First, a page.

You’d think that after a year of traveling (plus a good number of shorter trips in years past), we’d be pretty good at things like packing and planning and all the other logistics that go into getting from one point to another. Not so, I say. I am a chronic and unapologetic over-packer; every time I feel like I’m getting a handle on my gear, I see that as a sign that I can take on more stuff… say, an adorable sundress or hilarious erotic-themed sake cups. In contrast, R feels like every extra t-shirt is weighing him down, so he’ll chuck out that fourth pair of underwear and just go ahead and rock that same pair of flip-flops that now seem to be entirely composed of duct-tape- not entirely functional. The same kind of thinking goes into our planning. It can be easy when there is a backpacker trail to follow or when we have unlimited time, however, in the case of Korea, we not only had a flight to make, but a budget to keep. This threw us for a loop when we realized that a destination that we had penciled in as a day trip was going to turn into an overnight stay, thanks to long connection times and a delayed bus. It turned out to be the best stop of our trip.
The temple at Haeinsa is a Unesco World Heritage sight and I thought that we’d pop in for an hour or two on our way from the south to the coast. The town had little to offer, according to our guidebook, and I was only interested in seeing the temple. Our plans were thwarted when our bus arrived several hours later than we’d expected- well past the temple’s closing time. We had no choice but to seek out a place to sleep for the night and a bite to eat.
We got into town too late to see the temple, but not actually at a late hour. We had plenty of daylight to kill and absolutely no idea what to do. So we got drunk. We bought some cheap sojuat one of the tiny markets in town then wandered around the 6-block expanse of Haeinsa’s town center. I can see why the town itself is not highlighted in the guidebooks- it is small, though charming, and full of restaurants, hotels, and souvenir shops, most of which were shuttered (maybe because we visited on a weekday?). But the location was lovely and we had a great little hotel room that was decorated like somebody’s guest room with non-matching linens, a mini-fridge and a hand-me-down TV that got about 8 channels. It was cozy and the hillside view and tons of light was a fantastic change from the cell-block style rooms that are typical of budget lodgings.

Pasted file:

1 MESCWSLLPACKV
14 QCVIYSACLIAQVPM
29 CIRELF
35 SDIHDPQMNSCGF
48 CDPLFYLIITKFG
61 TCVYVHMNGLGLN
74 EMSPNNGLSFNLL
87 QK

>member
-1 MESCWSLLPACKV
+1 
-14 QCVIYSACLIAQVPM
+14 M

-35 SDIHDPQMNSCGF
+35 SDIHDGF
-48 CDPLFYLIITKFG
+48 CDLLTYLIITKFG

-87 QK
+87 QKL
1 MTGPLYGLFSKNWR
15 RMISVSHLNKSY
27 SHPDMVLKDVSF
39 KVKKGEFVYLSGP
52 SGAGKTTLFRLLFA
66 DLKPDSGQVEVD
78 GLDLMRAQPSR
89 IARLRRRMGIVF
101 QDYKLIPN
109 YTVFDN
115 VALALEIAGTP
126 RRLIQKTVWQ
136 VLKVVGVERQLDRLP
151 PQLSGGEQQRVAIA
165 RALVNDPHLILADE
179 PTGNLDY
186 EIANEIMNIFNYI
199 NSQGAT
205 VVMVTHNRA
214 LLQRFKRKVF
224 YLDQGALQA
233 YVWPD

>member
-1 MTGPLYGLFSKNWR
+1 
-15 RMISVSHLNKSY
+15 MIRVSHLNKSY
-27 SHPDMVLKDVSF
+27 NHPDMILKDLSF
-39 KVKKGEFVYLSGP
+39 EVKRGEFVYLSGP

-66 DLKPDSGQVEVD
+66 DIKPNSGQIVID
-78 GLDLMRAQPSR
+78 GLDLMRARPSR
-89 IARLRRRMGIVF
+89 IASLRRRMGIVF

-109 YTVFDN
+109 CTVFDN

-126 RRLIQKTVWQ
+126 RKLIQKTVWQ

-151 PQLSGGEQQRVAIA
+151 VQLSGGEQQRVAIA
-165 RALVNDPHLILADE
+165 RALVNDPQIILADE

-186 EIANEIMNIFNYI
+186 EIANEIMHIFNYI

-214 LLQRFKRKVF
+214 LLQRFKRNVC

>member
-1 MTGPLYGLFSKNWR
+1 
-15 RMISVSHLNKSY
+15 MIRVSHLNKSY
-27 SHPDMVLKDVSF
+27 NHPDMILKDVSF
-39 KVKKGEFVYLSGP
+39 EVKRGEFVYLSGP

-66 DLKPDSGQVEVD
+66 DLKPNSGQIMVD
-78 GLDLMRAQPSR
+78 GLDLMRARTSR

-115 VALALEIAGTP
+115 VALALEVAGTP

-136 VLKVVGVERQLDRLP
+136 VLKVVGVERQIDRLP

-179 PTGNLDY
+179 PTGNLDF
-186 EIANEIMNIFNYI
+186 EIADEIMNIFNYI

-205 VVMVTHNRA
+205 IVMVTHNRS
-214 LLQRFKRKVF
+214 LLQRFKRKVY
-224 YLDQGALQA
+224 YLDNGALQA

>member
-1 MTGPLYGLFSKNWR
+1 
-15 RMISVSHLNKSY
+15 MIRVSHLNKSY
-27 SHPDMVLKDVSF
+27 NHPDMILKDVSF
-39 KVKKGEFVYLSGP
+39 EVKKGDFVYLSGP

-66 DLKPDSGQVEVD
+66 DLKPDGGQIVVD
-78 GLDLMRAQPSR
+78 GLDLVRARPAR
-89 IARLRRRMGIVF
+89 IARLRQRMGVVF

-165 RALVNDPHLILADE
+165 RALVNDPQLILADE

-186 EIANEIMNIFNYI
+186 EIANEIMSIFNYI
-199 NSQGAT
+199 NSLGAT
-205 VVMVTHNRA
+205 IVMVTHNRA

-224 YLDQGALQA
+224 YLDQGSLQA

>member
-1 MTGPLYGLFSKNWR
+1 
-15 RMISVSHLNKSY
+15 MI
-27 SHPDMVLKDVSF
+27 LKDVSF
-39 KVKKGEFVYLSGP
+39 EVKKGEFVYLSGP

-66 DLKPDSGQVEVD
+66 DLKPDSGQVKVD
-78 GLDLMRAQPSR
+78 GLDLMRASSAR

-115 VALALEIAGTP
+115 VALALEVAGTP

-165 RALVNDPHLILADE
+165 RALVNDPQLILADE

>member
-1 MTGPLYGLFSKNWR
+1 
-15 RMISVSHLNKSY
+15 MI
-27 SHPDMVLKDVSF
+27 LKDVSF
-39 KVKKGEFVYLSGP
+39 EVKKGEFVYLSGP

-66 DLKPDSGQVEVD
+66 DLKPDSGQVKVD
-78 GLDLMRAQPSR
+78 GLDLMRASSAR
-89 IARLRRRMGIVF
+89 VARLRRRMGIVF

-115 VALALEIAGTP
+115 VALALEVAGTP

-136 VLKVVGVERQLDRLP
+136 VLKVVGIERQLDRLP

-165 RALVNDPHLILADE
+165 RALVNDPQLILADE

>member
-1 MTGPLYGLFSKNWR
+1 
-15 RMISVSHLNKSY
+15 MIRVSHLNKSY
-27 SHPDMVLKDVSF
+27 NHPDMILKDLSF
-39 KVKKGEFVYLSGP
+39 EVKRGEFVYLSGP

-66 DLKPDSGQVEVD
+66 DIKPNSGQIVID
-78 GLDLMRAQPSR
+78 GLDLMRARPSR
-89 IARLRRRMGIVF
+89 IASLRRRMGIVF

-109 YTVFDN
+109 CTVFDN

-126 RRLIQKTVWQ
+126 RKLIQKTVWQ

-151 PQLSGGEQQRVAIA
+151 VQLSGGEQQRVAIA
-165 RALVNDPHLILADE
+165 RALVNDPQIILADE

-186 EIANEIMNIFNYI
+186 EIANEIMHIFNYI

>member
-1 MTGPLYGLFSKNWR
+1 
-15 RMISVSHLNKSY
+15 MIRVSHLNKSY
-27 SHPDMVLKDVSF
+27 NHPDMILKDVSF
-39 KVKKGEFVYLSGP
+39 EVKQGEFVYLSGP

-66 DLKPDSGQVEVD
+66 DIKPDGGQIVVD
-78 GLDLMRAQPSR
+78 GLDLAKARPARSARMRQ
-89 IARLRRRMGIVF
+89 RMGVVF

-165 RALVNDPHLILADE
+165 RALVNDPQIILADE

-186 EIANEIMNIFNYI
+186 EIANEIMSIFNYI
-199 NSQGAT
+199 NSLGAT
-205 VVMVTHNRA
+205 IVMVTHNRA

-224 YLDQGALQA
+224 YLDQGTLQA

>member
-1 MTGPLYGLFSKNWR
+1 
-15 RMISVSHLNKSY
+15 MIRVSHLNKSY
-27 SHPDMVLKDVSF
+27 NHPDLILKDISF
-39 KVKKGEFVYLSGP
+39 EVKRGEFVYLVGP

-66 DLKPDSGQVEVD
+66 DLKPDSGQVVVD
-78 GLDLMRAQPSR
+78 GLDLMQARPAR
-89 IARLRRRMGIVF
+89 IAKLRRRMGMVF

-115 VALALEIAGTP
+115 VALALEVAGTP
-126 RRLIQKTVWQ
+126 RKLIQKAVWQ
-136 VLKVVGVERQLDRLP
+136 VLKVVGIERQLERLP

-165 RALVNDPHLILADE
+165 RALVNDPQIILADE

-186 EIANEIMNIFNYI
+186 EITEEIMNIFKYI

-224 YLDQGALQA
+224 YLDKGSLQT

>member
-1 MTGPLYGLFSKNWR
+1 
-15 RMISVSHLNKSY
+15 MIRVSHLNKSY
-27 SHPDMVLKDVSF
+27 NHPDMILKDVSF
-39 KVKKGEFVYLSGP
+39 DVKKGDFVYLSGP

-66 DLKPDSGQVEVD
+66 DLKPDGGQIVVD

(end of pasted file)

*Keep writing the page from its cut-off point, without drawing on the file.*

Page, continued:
The best part of the stay, though, was the food. We chose a restaurant completely at random and ordered bulgogi, a typical marinated beef dish. We sat across from each other making semi-erotic noises while our mouths were full of partially chewed meat. We immediately pegged it as one of the best meals on our trip, but figured that we’d have to go back for a second round a little less tipsy this time. The following afternoon, we went back to the same place and the husband-and-wife owners welcomed us with lots of smiles and Korean that we didn’t understand. We pointed to something that appeared to be a set menu and were almost uncomfortable with the amount of food that came out. Unidentifiable (but delicious) vegetables and leaves were set out in individual dishes. The banchan (small dishes like kimchithat are brought out complimentary, much in the way that bread is often served in American restaurants) included an entire fried fish! There was so much food that it was hard to pick out the main dish, not that it mattered. We ate so well that R cornered the wife in the kitchen and asked for recipes and photos- both requests were denied, although we took a couple pictures outside the restaurant. In a country known for it’s culinary heritage, we still agree that our meals at this random restaurant in Haeinsa was possibly the best meal we had in Korea and maybe one of the best meals of the whole trip.
But I can’t finish this post without mentioning the Haeinsa temple, which brought us to this culinary wonderland in the first place. The temple, built in 802AD, houses the Tripitaka Koreana, a collection of Buddhist scriptures carved onto over 80,000 wooden tablets, estimated to have been made between 1236-1251AD. Not only is the temple famous for its valuable library and ingenious preservation technique, but it is one of the most beautiful temples in a country full of beautiful temples. After temple overload in Myanmar, we were curious, but not chomping at the bit to see Korea’s version. They are certainly idyllic- calling to mind those cloud-shrouded mountain vistas painted on free-giveaway calendars at Chinese restaurants. The style of the architecture is very different from what we had seen in Myanmar and Malaysia (where there is a population of Chinese Buddhists), but just as serene and exotic looking. We visited a handful of other temples during our stay in Korea, but this one was our favorite, although that could have just been the beef talking.